- Author: Kathy Keatley Garvey
The event, "Exploring the Wonders of Insects," sponsored by the UC Davis Arboretum, is free and open to the public. Participants--all ages are invited--will gather at the UC Davis Arboretum Gazebo. Participants are encouraged to bring insect nets, if they have them. A limited number of nets will be available Sunday.
The tour is ADA accessible. Biking is encouraged, but parking is free on weekends in Visitor Parking Lot 55.
In their display, Hernandez and Cruz said they will be showing the "amazing diversity of insects from California, southern Arizona and more." They include Arizona moths and butterflies, beetles from Arizona, California moths and butterflies, and insects from Belize.
"Joel and I have one live female Dynastes beetle and a male and female Ox beetle that we brought back from Arizona that we're hoping to show the public that day as well," Cruz said.
Last year nearly 90 butterfly enthusiasts--from senior citizens to pre-schoolers--gathered for the Hernandez' tour, "Butterflies Up Close" at the UC Davis Arboretum. Butterflies sighted included monarch, gray hairstreak, Acmon blue, fiery skipper, dusky wing skipper, cabbage white, West Coast lady, gulf fritillary, pygmy blue, Western tiger swallowtail and buckeye.
Melissa Cruz, who works at the UC Davis Arboretum and Public Garden as the outreach and leadership program coordinator. received her bachelor of science degree in entomology from UC Davis in 2013 and her masters in educational leadership from Sacramento State University in 2017. As an undergraduate, Cruz worked with ecologist William Wetzel in researching the density distribution of a gall forming tephritid fly (Eutreta diana) on its host plant, mountain big sage (Artemisia tridentata subsp. vaseyana) and with entomologist Katharina Ullmann, now director of the UC Davis Student Farm Center, in monitoring native squash bees throughout Yolo County.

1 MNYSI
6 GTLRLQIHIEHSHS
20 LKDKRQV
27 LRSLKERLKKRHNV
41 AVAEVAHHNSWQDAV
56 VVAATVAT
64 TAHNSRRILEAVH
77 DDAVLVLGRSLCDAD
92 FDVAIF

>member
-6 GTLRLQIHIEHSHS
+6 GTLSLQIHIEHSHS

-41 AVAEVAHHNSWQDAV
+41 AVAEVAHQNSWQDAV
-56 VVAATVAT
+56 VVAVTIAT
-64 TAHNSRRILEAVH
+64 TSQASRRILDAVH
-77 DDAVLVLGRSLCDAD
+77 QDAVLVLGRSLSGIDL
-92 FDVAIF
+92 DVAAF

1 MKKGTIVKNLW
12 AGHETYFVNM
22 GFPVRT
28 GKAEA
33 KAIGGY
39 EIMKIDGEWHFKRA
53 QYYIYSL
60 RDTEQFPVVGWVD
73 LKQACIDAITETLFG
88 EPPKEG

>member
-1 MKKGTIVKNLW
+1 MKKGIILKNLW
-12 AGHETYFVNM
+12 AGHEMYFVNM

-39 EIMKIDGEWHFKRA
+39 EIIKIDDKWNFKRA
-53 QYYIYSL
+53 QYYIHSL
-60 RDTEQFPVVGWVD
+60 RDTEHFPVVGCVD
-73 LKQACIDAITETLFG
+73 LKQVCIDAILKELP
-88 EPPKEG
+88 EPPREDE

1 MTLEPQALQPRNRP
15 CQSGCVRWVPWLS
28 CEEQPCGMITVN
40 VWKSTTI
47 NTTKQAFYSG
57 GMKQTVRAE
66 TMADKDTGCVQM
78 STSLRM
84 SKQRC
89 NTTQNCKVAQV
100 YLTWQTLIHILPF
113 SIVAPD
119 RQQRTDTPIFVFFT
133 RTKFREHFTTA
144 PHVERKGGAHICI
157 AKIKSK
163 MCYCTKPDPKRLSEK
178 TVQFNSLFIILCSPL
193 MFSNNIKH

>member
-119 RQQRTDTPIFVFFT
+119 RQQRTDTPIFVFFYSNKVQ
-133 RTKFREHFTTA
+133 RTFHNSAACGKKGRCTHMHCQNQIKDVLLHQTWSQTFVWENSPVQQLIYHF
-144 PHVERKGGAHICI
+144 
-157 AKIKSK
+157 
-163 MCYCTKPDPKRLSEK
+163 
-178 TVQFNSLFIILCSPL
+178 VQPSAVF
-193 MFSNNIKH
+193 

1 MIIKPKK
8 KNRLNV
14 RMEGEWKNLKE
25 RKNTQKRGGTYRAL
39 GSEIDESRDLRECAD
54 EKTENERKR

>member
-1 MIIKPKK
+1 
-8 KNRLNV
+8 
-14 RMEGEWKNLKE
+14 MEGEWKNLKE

Cruz discovered a love for insects after her high school teacher gifted her with a pair of Madagascar-hissing cockroaches. She enjoys creating family programs at the Arboretum that focus on the diversity of insects. "I've also developed a love for scarabid beetles," she says.
- Author: Kathy Keatley Garvey
You just can't beat those Halloween costumes at the Bohart Museum of Entomology's annual membership party.
But have you ever thought of being a..drum roll..long-horned beetle? Of course, you have! Probably every Halloween, right?
Talk about creative!
UC Davis entomology undergraduate student Laurie Casebier crafted the cerambycidae beetle (long-horned beetle) costume. "I used my bike helmet and cut a hula hoop in half and attached the ends to my helmet to make the long antenna and used duct tape to make the familiar notched eyes," she said. "Then I cut out paper and my pseudotetramerous tarsi. I used a scarf as elytra. It was kind of modeled after the apple borer, but not really."
Forensic entomologist Bob Kimsey of the UC Davis Department of Entomology and Nematology faculty wore his favorite ghillie suit as he poured beverages for the crowd.
Then there were the look-alikes. Entomology student Maia Lundy, president of the UC Davis Entomology Club, dressed like her friend, entomology graduate Alex Nguyen ("Maia decided that it would be funny to look like me," he said)
and entomology graduate student Joel Hernandez and UC Davis alumnus Melissa Cruz arrived as lumberjacks,
And then were were the bees that buzzed and the butterflies that fluttered.
No one wore an orange T-shirt that proclaimed "This IS my Halloween costume."
That would..er...really bug entomologists.